However, public transport in Vienna is very affordable and travelling around the city is easy with the Wiener Linien app, which can be used to purchase tickets for all of the capital’s public transport services.

READ MORE: Austria’s nationwide public transport ‘climate ticket’ now available

Cash is king in Austria

Unlike Scandinavia, the Benelux countries, Italy, Greece, Ireland or the UK, German-speaking Europe remains keen on cash, including Austria. There are a number of reasons for this, but mostly it comes down to freedom, anonymity and control.

Since the onset of the Covid-19 pandemic in 2020, the scales have started to tip in the favour of digital payments, but many people in Austria still prefer to pay with cash.

For people visiting Austria, this means it is always a good idea to carry some cash as it might not always be possible to pay with a card.

READ MORE: Why is cash so important to Austrians?

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The six most spectacular train trips in Austria

With its mountain peaks and crystal-clear lakes, Austria has more than its fair share of stunning scenery to fall in love with. And travelling by train can give you the chance to take the views in properly without any distractions. Here are Austria's most scenic train routes.

The six most spectacular train trips in Austria

Semmering rail line in winter

You’ll get epic views whether you travel in summer or winter, but the snow adds to the romanticism. Photo by Miroslav Volek on flickr.

Semmering Railway
Built between 1848 and 1854, the 41-kilometre-long Semmerling line was made a UNESCO World Cultural Heritage site in 1998 and it’s easy to see why: it runs through some jaw-droppingly beautiful scenery between the mountain towns of Semmering and Gloggnitz. It was a huge technical achievement for its time, not least because of the hefty gradient of the line. It was also the first European mountain railway to have a standard gauge track.

You’ll see glorious mountains, obviously, plus huge viaducts – 16 of them, if you’re counting – and 15 tunnels, including one whopping 1,430-metre-long one, and over 100 bridges, as well as plenty of lush forests and deep valleys.

semmeringbahn.at

Mariazeller Bahn

Clear skies are made for scenic train rides. Photo by flightlog on Flickr

Mariazell Railway
Remember we mentioned gauges above? Well, the Mariazell Railway is a narrow-gauge route – built like that because it was a difficult terrain for trains to cross. Running from St Pölten in Lower Austria to Mariazell in Styria, at 84km-long, it’s Austria’s longest narrow-gauge line.

The mountain section (Bergstrecke) of the line is the most picturesque. Get on at Laubenbachmühle where this starts and enjoy the train’s climb to its peak of 892m above sea level in Gösing where you’ll have gorgeous panoramic views and a glimpse of the 1,893-metre-high Ötscher mountain. Stay on board to see viaducts, reservoirs and deep gorges, in particular glimpses of the wild Erlauf gorge.

Want to really make the most of those views? Book a panorama carriage, which gives you super-comfy seats and unobstructed views of the scenery unfolding as the train trundles along.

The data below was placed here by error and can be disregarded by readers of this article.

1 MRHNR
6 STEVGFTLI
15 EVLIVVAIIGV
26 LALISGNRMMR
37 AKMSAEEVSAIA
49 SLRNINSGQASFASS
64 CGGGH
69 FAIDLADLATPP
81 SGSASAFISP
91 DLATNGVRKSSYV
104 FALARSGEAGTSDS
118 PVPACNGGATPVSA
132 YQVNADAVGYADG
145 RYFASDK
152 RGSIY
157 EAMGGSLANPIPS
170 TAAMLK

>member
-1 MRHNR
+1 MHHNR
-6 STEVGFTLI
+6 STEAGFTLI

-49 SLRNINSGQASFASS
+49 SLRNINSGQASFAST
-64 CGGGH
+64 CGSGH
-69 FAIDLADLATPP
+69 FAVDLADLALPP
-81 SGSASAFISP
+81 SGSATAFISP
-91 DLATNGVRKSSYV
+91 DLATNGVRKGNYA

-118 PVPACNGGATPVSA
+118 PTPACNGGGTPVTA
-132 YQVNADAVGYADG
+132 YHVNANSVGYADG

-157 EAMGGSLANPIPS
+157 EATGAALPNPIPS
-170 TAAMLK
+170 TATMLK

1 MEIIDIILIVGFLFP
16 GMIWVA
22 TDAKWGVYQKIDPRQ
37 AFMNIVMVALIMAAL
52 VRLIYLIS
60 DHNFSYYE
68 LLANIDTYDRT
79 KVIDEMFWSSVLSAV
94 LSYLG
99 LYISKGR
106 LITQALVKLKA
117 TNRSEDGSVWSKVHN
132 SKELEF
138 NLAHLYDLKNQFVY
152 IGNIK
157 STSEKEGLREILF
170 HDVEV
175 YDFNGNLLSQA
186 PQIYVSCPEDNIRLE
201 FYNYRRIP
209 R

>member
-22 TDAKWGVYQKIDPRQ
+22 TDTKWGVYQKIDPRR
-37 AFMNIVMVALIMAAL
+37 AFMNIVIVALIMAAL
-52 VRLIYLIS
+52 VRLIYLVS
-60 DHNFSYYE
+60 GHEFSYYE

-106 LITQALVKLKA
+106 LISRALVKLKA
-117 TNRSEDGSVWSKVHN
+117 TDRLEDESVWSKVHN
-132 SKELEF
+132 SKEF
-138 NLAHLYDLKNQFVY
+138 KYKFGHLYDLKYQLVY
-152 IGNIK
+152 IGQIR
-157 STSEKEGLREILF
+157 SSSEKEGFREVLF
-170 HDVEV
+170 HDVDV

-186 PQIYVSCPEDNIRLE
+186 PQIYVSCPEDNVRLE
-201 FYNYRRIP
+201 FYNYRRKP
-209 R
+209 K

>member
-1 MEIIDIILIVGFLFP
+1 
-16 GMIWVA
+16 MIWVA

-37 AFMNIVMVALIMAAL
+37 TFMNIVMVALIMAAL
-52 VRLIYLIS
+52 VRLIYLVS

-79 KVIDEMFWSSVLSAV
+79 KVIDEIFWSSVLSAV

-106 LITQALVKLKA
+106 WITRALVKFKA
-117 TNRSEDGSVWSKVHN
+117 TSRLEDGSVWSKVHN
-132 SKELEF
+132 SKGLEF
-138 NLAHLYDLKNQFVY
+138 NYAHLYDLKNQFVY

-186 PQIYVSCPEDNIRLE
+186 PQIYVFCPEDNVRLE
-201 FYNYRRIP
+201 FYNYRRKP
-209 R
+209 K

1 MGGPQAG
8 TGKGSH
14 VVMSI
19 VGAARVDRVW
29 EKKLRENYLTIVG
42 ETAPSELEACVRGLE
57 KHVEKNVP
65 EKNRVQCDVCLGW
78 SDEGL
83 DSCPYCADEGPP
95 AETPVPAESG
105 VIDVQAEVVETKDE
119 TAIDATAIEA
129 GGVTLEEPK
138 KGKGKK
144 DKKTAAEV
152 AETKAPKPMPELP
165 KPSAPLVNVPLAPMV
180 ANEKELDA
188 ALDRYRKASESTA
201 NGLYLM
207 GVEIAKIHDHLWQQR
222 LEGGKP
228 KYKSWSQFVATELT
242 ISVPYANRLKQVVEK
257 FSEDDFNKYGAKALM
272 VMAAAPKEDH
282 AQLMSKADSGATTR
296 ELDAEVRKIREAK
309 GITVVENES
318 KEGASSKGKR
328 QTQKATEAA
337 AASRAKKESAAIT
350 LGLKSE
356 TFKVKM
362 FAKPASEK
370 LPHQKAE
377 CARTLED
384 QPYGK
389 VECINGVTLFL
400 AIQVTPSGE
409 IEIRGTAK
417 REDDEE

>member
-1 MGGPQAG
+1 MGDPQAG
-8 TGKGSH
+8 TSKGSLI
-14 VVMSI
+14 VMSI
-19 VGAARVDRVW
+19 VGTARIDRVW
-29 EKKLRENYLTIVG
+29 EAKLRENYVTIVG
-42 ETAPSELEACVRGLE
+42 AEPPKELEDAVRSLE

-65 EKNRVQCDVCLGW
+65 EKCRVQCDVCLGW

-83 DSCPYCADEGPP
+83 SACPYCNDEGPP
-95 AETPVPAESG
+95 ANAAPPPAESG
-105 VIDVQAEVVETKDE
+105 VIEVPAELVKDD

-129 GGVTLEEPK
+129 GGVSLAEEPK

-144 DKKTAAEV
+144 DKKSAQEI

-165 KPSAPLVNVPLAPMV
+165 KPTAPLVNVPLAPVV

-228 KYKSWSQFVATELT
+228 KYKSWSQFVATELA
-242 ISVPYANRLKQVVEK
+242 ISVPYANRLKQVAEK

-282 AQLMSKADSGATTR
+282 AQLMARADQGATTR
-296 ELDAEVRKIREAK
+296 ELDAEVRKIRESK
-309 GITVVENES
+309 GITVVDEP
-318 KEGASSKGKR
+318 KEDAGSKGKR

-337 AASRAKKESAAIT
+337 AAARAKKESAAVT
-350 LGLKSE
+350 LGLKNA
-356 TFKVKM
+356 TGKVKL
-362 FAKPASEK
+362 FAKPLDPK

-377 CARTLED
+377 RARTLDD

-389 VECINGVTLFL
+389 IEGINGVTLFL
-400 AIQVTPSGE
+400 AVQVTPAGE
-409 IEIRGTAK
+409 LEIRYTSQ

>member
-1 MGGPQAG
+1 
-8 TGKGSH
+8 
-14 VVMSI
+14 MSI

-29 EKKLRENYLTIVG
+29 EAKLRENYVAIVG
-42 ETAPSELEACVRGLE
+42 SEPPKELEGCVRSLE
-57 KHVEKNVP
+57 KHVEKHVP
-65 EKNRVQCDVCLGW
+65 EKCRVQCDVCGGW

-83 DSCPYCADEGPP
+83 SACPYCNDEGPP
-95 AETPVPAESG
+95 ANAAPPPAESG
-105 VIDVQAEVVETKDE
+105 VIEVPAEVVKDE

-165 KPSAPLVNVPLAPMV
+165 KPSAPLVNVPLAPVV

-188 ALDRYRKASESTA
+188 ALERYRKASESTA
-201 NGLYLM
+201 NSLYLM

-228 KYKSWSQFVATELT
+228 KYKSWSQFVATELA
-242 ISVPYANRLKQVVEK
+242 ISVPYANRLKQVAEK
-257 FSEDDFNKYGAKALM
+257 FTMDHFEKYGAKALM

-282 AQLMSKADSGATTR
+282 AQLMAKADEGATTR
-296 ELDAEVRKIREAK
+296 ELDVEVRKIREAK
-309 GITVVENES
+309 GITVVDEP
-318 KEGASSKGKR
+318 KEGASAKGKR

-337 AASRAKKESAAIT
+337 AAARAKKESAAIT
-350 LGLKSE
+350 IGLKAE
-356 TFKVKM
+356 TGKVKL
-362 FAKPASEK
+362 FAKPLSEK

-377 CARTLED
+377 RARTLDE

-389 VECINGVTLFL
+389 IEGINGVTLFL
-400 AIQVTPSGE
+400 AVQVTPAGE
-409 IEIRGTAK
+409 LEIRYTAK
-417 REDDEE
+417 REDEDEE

mariazellerbahn.at

Perfect peaks and lush valleys await. Photo by Schnitzel_bank on Flickr

Arlberg Railway

The Arlberg raiway is one of Europe’s highest – it climbs to 1,310 metres above sea level at its highest point. It goes up at a fair tilt, too and is one of the steepest passenger lines out there.

Connecting Innsbruck and Bludenz (on the Swiss border), it’s the only east-west mountain line in Austria. Visual delights include the Tyrolean Trisanna Bridge near the hilltop castle Wiesberg, snow-peaked mountains, the 6.6-mile-long Arlberg tunnel, and verdant valleys and forests at the Arlsberg pass  – go at sunset/sunrise and look to your right for the best views.

arlbergbahn.at

Schafberg Railway

There are – unsurprisingly – a lot of steep railways in Austria and this one is no exception. This is the steepest steam cog-railway in the country and has been running between St Wolfgang in Salzkammergut up to the 1,783-metre Schafberg mountain since 1893.  

It’s a gorgeous journey up the mountain with the views getting better and better the higher you go. At the top, you’ll have (weather-permitting) clear views over Salzkammergut’s glittering lakes, as well as the soaring peaks of neighbouring mountain ranges, such as the Höllengebirge.

schafbergbahn.at/

Tauern Railway
If you’re heading to Venice by train, then this is the most scenic route to take and it’s worth the trip in its own right, too. You’ll pass stunning valleys and gorges as the line winds its way up the High Tauern mountain range of the Central Eastern Alps.

The best views are on the right-hand side of the train when you’re heading in this direction, so try to get a window seat if you can.

oebb.at

Are you even in Austria if your train doesn’t pass a field of cows? Photo by Schnitzel_bank on Flickr.

Zillertal Railway
There’s always something rather romantic about travelling by steam train and the traditional Zillertal locomotive with its wooden carriages is no exception. It putters gently by the side of the Ziller river along the 32-kilometre stretch between the towns of Jenbach and Mayrhofen, giving you ample opportunity to take in the views as you pass picture-perfect villages and gorgeous valleys surrounded by mountains. 

If you’ve got your heart set on the romanticism of steam trains, make sure you check which train you’re getting as the steam-powered engine doesn’t run as frequently as the faster diesel one. If you haven’t pre-booked, get there early to make sure you get a seat as it can get very busy.
zillerbahn.at